Visit the Peak District!

Former Royal Television Society Chairman, cricket enthusiast and Silver Travel Advisor, Peter Marshall, writes about his Peak District experience.

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Chatsworth HouseAs ‘mature’ travellers, we usually choose a different location to visit whenever we get the opportunity, on the basis that there is so much still to see in this country and the rest of the world while we still can! An exception to this habit has been the Peak District National Park in Derbyshire, which we have visited three times in the past two years, with three quite different itineraries. 

Derbyshire is right in the heart of England, easily accessible from almost anywhere – just a half-day’s drive from our home near the South coast – and providing such a wonderful range of stunning scenery and attractions that it rewards visiting again and again.

For our first visit, we stayed near Matlock on the Eastern edge of the National Park the primary objective being to spend a day at Chatsworth, one of the grandest of grand mansion houses and country estates. This historic home of the Duke and Duchess of Devonshire is an ever-popular tourist attraction so, for a leisurely view of its elegant rooms and galleries, it is perhaps best to avoid weekend and holiday periods. The first house on the site was built by Bess of Hardwick on land at Chatsworth Manor and dates back to the 16th century, but subsequent rebuilding made the layout of the house and garden what it is today, and was completed in 1767. The old hunting tower built by Bess of Hardwick still remains, the chapel is unchanged since the 17th century and there is a wonderful collection of art, including famous paintings and sculpture.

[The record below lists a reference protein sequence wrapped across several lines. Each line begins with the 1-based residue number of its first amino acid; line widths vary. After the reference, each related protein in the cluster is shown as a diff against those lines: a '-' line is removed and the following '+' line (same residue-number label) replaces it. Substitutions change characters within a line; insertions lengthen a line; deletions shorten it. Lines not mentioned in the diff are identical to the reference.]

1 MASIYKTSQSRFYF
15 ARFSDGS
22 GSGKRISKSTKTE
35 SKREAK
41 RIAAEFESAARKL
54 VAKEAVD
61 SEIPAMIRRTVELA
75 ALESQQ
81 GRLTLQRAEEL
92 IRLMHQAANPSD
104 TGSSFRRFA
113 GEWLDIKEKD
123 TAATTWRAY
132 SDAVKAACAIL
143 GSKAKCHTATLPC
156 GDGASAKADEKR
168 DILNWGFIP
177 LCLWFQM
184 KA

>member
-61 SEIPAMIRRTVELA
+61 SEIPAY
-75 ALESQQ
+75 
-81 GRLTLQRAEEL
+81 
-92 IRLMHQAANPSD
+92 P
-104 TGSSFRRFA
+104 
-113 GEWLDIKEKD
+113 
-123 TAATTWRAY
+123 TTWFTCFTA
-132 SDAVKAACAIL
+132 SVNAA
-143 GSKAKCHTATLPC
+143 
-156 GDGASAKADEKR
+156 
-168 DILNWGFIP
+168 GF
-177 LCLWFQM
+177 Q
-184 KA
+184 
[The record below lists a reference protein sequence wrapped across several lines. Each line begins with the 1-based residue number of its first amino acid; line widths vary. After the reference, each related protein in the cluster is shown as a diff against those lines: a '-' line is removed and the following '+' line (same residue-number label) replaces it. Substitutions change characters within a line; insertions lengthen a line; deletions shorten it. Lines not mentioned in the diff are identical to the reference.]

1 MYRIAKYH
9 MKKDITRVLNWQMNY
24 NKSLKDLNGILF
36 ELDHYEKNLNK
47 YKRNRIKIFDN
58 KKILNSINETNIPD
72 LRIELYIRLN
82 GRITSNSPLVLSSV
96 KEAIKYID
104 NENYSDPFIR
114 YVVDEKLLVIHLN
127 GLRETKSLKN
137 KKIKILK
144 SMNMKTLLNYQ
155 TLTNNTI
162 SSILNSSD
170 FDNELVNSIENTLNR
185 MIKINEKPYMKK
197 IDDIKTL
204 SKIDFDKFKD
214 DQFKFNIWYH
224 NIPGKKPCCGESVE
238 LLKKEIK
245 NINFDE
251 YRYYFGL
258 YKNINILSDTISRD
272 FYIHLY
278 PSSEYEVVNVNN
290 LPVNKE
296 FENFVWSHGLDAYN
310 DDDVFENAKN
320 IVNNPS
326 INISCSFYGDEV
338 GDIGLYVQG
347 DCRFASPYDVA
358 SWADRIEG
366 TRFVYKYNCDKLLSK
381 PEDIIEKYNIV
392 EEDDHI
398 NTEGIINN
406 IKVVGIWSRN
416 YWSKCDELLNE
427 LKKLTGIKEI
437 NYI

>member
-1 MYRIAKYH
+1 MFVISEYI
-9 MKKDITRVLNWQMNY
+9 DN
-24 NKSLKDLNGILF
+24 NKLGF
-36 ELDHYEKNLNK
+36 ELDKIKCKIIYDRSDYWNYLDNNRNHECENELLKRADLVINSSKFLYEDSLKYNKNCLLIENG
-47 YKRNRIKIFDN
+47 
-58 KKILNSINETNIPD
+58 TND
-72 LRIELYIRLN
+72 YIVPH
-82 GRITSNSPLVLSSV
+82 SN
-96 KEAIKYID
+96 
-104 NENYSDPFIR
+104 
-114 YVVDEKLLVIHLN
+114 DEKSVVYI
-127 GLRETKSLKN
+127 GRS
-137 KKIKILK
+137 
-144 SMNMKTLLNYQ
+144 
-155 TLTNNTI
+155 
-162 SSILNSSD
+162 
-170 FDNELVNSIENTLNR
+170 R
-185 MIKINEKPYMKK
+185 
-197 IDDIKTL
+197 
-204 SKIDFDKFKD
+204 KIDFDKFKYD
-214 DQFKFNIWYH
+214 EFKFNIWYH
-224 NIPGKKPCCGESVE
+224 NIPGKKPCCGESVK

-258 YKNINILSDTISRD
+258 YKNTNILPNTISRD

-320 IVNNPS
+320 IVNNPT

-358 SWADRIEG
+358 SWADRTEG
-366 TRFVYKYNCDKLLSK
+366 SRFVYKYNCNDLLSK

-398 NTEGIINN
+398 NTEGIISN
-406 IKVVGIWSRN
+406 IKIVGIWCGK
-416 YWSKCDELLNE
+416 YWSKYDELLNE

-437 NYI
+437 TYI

A day at Chatsworth HouseThe landscaping is typical Capability Brown and, in addition to excellent catering facilities, there is an extensive estate where you can enjoy walking while admiring the gardens, fountains and cascade. If you happen to be there for a musical event in the grounds, with fireworks to round it off, Chatsworth is a truly splendid setting but be prepared for quite a long walk from the car park, especially if you are carrying chairs and picnics.

If you have not had enough of stately homes and history at Chatsworth House, it is not far to travel to Haddon Hall, the medieval manor house and home of Lord and Lady Edward Manners.  Dating from the 12th century, this gracious house with its terraced Elizabethan gardens became the location, in more recent times, for films such as Pride and Prejudice, Jane Eyre and The Duchess.

Masson Cavern - Heights of Abraham, DerbyshireFrom here it is a short drive northwards to the, aptly named, High Peak, exploring some typical Derbyshire villages on the way and taking in some spectacular scenery offering views across lakes and reservoirs. Near Castleton are the famous cave systems which now provide such a tourism attraction, Blue John, Speedwell, Treakcliff and Peak Caverns as well as the source of a well-known feature of the area - Blue John stone. There are three caves where this sparkling crystal can be seen in its natural habitat, and the rare mineral can be seen in souvenir shops and jewellers throughout Derbyshire.

On route to Castleton, the village of Eyam is also worth a visit to see the museum which records, in poignant detail, how its inhabitants were struck down by Bubonic Plague in the 17th century, taking the lives of one-third of the local population.